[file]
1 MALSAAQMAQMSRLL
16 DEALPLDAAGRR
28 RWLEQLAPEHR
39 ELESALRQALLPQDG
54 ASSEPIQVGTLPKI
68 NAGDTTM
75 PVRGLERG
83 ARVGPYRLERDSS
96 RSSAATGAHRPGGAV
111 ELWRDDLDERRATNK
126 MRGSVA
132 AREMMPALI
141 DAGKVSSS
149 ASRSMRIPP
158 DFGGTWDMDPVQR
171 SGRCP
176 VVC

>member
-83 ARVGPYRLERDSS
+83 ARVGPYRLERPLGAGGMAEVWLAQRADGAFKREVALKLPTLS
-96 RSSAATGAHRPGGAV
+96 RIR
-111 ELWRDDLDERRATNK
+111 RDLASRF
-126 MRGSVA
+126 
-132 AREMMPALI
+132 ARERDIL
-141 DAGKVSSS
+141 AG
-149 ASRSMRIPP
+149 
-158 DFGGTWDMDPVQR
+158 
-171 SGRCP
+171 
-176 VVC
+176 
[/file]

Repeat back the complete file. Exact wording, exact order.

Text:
1 MALSAAQMAQMSRLL
16 DEALPLDAAGRR
28 RWLEQLAPEHR
39 ELESALRQALLPQDG
54 ASSEPIQVGTLPKI
68 NAGDTTM
75 PVRGLERG
83 ARVGPYRLERDSS
96 RSSAATGAHRPGGAV
111 ELWRDDLDERRATNK
126 MRGSVA
132 AREMMPALI
141 DAGKVSSS
149 ASRSMRIPP
158 DFGGTWDMDPVQR
171 SGRCP
176 VVC

>member
-83 ARVGPYRLERDSS
+83 ARVGPYRLERPLGAGGMAEVWLAQRADGAFKREVALKLPTLS
-96 RSSAATGAHRPGGAV
+96 RIR
-111 ELWRDDLDERRATNK
+111 RDLASRF
-126 MRGSVA
+126 
-132 AREMMPALI
+132 ARERDIL
-141 DAGKVSSS
+141 AG
-149 ASRSMRIPP
+149 
-158 DFGGTWDMDPVQR
+158 
-171 SGRCP
+171 
-176 VVC
+176 